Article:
While exhibitors at the CeBIT technology fair introduce the newest ways to keep tabs on consumers and their personal information, privacy activists and police are concerned about how technology can be used and abused.
New technology makes it easier than ever to gather personal information
Whether due to surprising accuracy or shocking imprecision, astonishment is common when people see the search engine results their names generate.
Police, government offices and private companies, however, have more precise methods of matching people to the personal information they are provide every time they fill out official form, make a telephone call, surf the Internet or use a bank debit card.
Despite the many ways of getting hold of private information, German laws have up to now been fairly clear on how personal data can be shared. But when it comes to new, emerging technologies, there is still a grey area around how much and what information can, or should, be used.
Police and privacy groups both look to the courts for help
Police and other government officials would like to take advantage of technology's ability to gather data to help prosecute crimes. But privacy advocates argue the public should not have the minutiae of their personal lives scrutinized.
Courts judge extent of privacy protection
"Technological developments see to it that privacy is slowly but permanently declining," said Roland Schäfer of the German Association for Data Protection. "The courts, however, have a tendency to lean the other way with judges seeing that it stays relatively stable."
Constitutional laws give Germans the right to decide with whom and for what purpose their personal information is shared and requires the police prove that any intrusion into people's private lives is necessary for a case's investigation.
"The legal privacy protections are not only good, I find them to be totally exaggerated in a number of areas," said Thomas Mischke of the chairman of the national German Detectives Association.
Credit and discount cards tell marketers a lot about a person's shopping habits
Balance between privacy and security
People willingly hand personal information over to marketers for the chance to win a prize or to get a discount when shopping, while the police are limited to focused warrants that usually require a judge's approval, Mischke added.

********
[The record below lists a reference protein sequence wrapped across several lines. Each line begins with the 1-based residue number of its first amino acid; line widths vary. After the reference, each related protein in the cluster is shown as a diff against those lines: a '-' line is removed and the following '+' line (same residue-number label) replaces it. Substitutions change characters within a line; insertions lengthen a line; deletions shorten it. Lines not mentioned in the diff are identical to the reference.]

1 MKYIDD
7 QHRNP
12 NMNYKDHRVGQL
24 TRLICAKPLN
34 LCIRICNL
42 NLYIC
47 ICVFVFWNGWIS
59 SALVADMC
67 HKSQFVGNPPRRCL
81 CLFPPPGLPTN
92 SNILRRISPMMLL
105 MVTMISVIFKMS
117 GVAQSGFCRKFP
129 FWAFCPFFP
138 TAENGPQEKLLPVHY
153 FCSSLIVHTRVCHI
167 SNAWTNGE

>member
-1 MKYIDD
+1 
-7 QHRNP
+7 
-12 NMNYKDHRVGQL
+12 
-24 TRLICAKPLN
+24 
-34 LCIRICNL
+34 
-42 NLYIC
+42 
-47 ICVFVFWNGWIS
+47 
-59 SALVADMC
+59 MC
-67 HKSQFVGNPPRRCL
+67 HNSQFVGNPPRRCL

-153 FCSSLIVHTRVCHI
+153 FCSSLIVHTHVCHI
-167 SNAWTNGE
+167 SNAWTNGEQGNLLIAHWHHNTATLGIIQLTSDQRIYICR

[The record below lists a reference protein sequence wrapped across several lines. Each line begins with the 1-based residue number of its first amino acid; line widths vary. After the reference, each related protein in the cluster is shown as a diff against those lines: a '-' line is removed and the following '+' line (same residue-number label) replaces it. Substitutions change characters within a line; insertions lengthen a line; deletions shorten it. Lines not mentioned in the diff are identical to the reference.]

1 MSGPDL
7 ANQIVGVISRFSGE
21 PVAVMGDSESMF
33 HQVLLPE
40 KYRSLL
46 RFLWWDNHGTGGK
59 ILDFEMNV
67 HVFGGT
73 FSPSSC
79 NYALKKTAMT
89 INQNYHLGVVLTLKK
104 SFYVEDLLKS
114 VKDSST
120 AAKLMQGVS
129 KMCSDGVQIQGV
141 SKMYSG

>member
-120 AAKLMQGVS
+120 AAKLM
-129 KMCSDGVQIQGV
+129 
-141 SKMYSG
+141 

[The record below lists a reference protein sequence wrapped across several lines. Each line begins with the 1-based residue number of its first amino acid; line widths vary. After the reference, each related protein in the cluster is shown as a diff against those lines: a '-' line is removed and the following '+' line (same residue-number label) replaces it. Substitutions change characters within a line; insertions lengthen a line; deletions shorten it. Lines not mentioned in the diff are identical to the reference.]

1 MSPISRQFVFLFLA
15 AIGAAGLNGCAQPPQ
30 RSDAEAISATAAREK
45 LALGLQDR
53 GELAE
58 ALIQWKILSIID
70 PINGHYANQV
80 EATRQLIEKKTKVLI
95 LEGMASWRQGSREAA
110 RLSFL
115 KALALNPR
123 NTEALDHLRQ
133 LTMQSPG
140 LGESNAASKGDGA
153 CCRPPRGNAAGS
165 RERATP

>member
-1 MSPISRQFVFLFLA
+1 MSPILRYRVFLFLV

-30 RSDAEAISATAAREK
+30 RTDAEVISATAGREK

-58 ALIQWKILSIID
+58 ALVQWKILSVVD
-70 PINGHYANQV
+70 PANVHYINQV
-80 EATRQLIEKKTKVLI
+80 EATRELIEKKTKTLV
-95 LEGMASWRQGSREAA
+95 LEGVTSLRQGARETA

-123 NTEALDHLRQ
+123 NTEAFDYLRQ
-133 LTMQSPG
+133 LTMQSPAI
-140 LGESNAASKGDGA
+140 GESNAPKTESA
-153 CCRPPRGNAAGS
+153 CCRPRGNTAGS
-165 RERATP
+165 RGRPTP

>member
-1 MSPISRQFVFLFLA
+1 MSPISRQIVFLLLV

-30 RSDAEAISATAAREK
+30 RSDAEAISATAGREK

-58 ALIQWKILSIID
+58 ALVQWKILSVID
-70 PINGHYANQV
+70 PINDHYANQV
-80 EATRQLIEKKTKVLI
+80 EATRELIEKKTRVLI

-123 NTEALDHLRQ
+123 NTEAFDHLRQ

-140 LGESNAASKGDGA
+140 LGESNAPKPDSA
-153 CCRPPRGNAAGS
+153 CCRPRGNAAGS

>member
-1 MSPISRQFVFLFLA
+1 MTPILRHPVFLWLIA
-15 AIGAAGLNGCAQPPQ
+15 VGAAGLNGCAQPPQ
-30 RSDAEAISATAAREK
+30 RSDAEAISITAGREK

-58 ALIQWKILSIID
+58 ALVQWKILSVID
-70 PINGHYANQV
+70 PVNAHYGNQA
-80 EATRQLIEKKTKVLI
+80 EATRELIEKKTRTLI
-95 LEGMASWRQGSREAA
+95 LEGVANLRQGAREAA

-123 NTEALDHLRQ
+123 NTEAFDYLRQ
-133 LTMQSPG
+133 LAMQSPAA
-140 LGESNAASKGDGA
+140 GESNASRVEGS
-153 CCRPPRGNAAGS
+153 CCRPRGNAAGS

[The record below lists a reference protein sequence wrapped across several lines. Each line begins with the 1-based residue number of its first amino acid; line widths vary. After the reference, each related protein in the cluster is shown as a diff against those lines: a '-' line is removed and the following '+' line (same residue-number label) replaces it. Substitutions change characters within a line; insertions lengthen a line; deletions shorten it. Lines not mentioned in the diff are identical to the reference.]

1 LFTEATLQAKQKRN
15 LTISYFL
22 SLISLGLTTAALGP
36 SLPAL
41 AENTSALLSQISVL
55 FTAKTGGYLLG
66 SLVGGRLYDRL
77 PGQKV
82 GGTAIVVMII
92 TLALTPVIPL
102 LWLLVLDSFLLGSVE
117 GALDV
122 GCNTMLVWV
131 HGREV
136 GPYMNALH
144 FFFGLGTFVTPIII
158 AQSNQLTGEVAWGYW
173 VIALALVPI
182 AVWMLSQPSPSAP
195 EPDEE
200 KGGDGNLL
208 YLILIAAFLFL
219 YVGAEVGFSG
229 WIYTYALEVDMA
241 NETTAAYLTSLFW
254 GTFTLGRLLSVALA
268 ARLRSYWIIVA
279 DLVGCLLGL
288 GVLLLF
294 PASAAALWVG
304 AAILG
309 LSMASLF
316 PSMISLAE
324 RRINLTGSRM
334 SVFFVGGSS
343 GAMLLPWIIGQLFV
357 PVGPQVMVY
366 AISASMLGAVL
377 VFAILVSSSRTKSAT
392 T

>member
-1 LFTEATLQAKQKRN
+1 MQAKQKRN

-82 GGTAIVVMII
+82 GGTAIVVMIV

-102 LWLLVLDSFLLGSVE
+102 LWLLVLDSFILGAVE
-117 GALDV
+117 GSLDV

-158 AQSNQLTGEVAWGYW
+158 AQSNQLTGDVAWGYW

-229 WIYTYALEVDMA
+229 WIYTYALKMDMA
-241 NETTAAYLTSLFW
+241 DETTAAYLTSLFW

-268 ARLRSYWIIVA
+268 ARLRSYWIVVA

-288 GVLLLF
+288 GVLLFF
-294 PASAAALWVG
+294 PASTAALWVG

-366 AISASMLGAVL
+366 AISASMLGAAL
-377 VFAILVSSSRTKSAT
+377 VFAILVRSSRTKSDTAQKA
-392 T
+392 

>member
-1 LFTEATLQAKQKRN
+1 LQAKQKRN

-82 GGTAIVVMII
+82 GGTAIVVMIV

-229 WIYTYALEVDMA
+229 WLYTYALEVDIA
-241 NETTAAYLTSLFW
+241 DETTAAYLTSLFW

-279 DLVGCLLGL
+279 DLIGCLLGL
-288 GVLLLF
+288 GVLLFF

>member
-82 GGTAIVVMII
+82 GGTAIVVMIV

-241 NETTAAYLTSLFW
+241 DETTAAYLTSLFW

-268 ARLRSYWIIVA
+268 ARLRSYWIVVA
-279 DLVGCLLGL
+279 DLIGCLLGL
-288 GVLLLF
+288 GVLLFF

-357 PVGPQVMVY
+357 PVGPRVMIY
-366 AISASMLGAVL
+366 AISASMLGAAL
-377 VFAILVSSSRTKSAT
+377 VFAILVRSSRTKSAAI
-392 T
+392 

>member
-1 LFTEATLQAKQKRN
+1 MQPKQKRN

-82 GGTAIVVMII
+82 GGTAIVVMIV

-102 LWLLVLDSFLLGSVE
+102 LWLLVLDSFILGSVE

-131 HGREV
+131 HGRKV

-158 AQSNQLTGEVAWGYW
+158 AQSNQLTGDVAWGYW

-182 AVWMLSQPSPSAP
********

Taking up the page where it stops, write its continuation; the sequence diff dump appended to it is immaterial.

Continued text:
Privacy protection regulations and laws dictating how far law enforcement officials are allowed to go can keep police from using the technological tools at their disposal like phone and video surveillance.
"We need legislation in the field of telecommunications to be modified," Mischke said. "Privacy is naturally very important, but it can sometimes severely hinder our work."
New legislation could be the answer
Privacy rights groups, as well as Peter Schaar, the German commissioner for data protection, say Germany needs to rethink the way its laws deal with the powers given to authorities.
Police would like it to be easier to put surveillance cameras in place
"We need an open discussion of what the public is willing to accept," Schäfer of the data protection association added. "For years we were fine living with a theft detection rate of between 30 and 50 percent, and I think it would be out of balance for politicians to promote surveillance to bring the detection rate to 75 percent or more."
"In general there is too much data being collected and people are poorly informed on what happens with it," Schäfer said.
Though Mischke said new laws aren't needed to increase security, he agreed additional dialogue would be beneficial when dealing with the conflict between privacy and law enforcement -- and it is a subject that he said should be addressed sooner rather than later. "I am only afraid of the day when there is actually an attack in Germany, because then reason might fly out the window," he said. "Until now Germany has kept a very good balance and given the police only as much power as they need."